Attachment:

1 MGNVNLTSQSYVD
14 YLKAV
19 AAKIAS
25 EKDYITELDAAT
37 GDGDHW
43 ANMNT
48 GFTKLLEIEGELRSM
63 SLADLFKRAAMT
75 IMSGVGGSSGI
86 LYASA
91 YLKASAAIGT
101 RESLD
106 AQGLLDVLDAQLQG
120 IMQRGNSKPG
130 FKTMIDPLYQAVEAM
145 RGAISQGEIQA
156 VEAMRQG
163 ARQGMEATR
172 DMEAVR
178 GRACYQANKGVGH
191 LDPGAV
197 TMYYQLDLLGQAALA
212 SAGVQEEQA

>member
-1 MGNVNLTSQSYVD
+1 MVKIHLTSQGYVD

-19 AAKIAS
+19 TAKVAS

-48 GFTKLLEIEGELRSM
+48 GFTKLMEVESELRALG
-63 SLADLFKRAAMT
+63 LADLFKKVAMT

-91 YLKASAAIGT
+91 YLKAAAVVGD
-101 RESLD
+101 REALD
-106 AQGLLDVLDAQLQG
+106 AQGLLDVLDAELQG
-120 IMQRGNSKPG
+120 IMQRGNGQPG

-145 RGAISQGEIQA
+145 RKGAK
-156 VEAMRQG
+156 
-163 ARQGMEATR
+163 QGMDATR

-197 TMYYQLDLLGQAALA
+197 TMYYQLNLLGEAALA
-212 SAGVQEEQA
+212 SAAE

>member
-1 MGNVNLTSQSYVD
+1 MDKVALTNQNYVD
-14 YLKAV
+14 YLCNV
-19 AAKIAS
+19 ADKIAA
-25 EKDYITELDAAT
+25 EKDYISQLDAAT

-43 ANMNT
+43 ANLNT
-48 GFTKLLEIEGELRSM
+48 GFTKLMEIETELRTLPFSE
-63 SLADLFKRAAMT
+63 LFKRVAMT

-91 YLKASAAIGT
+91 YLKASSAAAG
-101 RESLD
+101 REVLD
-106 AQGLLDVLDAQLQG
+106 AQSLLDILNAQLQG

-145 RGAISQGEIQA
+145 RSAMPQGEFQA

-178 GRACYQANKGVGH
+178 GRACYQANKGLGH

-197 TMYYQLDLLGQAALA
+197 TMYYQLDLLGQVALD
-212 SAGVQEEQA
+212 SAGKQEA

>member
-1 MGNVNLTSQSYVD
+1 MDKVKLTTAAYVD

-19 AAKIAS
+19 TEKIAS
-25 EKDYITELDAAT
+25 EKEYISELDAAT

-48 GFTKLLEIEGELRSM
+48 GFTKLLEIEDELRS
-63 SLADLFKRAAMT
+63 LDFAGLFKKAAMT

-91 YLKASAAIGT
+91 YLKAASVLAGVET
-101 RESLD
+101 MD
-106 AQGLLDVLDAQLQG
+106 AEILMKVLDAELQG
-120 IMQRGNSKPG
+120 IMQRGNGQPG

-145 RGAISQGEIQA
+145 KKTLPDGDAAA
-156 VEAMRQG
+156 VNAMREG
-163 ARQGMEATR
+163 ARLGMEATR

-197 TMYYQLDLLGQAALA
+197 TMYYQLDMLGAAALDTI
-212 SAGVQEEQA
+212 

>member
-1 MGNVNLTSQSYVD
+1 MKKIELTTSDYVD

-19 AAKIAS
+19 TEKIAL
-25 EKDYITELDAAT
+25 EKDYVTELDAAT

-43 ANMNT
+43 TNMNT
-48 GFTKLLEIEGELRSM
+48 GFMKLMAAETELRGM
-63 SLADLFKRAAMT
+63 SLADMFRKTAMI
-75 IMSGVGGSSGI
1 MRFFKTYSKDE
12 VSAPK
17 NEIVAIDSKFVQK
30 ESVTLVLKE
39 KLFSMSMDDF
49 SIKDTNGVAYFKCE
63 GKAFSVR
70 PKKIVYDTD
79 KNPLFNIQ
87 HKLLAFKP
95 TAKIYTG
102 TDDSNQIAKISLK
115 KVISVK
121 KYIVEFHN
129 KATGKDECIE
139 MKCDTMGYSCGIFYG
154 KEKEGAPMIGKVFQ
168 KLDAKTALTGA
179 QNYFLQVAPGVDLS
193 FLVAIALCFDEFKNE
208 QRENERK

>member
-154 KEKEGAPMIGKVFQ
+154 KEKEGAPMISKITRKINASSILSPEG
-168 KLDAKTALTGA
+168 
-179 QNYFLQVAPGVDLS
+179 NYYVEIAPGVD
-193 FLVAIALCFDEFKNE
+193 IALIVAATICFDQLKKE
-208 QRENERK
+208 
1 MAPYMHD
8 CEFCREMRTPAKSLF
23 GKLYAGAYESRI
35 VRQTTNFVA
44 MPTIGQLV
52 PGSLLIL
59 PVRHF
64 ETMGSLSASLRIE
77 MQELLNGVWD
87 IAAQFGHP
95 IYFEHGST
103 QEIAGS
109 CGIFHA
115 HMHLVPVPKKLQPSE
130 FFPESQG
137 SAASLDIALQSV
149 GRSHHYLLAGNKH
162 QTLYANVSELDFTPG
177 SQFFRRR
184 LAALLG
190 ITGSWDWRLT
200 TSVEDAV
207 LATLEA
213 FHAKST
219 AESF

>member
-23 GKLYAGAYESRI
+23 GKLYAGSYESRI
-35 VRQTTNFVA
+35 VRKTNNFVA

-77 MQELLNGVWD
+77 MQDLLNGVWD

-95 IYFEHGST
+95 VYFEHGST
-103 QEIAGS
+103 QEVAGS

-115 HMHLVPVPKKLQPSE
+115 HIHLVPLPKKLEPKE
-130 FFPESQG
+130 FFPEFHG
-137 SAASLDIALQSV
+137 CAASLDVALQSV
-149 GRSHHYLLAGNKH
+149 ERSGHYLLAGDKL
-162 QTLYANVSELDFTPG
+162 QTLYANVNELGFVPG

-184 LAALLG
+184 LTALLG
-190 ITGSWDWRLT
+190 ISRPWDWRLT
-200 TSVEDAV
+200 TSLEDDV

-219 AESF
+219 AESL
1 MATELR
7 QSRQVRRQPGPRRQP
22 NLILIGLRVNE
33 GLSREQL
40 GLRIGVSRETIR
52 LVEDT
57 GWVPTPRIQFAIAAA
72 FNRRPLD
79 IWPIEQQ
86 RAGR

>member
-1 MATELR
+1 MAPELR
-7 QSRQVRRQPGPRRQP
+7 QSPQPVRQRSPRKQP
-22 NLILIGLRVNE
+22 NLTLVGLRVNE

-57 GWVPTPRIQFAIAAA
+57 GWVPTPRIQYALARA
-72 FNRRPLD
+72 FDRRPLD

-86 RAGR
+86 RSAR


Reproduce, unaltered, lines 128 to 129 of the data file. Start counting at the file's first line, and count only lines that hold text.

49 SIKDTNGVAYFKCE
63 GKAFSVR